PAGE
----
Even ARM SBSA allowed a lot of flexibility as to where the first-stage and second-stage timeout "signals" went (which ultimately then placed the handling in the hands of software somewhere).  In other words, SBSA didn't prescribe the details of the overall watchdog handling picture.

Greg

On Wed, Mar 2, 2022 at 2:35 PM Allen Baum <allen.baum@...> wrote:
Now we're starting to drill down appropriately. There is a wide range.
This is me thinking out loud and trying desperately to avoid the real work I should be doing:

 - A watchdog time event can cause an interrupt (as opposed to a HW reset)
  -- maskable or non-maskable? 
  -- Using xTVEC to vector or a platform defined vector.? (e.g. the reset vector)
  -- A new cause type or reuse an existing one? (e.g.using the reset cause)
  -- restartable or non-restartable or both? (both implies - to me at least-  the 2 stage watchdog concept, "pulling the emergency cord")
      If the watchdog timer is restartable, either it must
        --- be maskable, or 
        --- implement something like the restartable-NMI spec to be able to save state.
   -- what does "pulling the emergency cord" do? e.g. 
       --- some kind of HW reset (we had a light reset at Intel that cleared as little as possible so that a post-mortem dump could identify what was going on)
       --- just vector to a SW handler (obviously this should depend on why the watchdog timer was activated, e.g. waiting for a HW event or SW event)


On Wed, Mar 2, 2022 at 12:41 PM Kumar Sankaran <ksankaran@...> wrote:
From a platform standpoint, the intent was to have a single platform
level watchdog that is shared across the entire platform. This
platform watchdog could be the 2-level watchdog as described below by
Greg. Whether S-mode software or M-mode software would handle the
tickling of this watchdog and handle timeouts is a subject for further
discussion.

On Wed, Mar 2, 2022 at 12:34 PM Greg Favor <gfavor@...> wrote:
>
> On Wed, Mar 2, 2022 at 12:23 PM Aaron Durbin <adurbin@...> wrote:
>>
>> Yes. Greg articulated what I was getting at better than I did. I apologize for muddying the waters. From a platform standpoint one system-level watchdog should suffice as it's typically the last resort of restarting a system prior to sending a tech out.
>
>
> One comment - for when any concrete discussion about having a system-level watchdog occurs:
>
> One can have a one-stage or a two-stage watchdog.  The former yanks the emergency cord on the system upon timeout.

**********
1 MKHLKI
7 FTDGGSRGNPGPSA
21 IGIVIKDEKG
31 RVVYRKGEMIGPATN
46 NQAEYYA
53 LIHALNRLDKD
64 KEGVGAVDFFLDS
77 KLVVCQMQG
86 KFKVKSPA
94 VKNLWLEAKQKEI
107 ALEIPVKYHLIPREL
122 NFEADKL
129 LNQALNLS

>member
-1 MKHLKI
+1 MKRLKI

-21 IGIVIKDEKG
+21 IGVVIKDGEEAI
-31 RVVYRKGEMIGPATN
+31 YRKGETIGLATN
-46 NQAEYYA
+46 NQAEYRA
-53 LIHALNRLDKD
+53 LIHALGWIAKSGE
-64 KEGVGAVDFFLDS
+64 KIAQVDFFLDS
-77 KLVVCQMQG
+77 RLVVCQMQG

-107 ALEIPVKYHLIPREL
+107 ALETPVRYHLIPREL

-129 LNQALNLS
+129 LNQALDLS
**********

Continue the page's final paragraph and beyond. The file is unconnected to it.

>
> The latter (which is what ARM defined in SBSA and the subsequent SBA) interrupts the OS on the first timeout and gives it a chance to take remedial actions (and refresh the watchdog).  Then, if a second timeout occurs (without a refresh after the first timeout), the emergency cord is yanked.
>
> ARM also defined separate Secure and Non-Secure watchdogs (akin to what one might call S-mode and M-mode watchdogs).  The OS has its own watchdog to tickle and an emergency situation results in reboot of the OS (for example).  And the Secure Monitor has its own watchdog and an emergency situation results in reboot of the system (for example).
>
> Greg
>
>



--
Regards
Kumar






Re: Watchdog timer per hart?

Allen Baum
 

Don't they even define whether restartability is required or not?

On Wed, Mar 2, 2022 at 4:00 PM Greg Favor <gfavor@...> wrote:
Even ARM SBSA allowed a lot of flexibility as to where the first-stage and second-stage timeout "signals" went (which ultimately then placed the handling in the hands of software somewhere).  In other words, SBSA didn't prescribe the details of the overall watchdog handling picture.

Greg

On Wed, Mar 2, 2022 at 2:35 PM Allen Baum <allen.baum@...> wrote:
Now we're starting to drill down appropriately. There is a wide range.
This is me thinking out loud and trying desperately to avoid the real work I should be doing:

 - A watchdog time event can cause an interrupt (as opposed to a HW reset)
  -- maskable or non-maskable? 
  -- Using xTVEC to vector or a platform defined vector.? (e.g. the reset vector)
  -- A new cause type or reuse an existing one? (e.g.using the reset cause)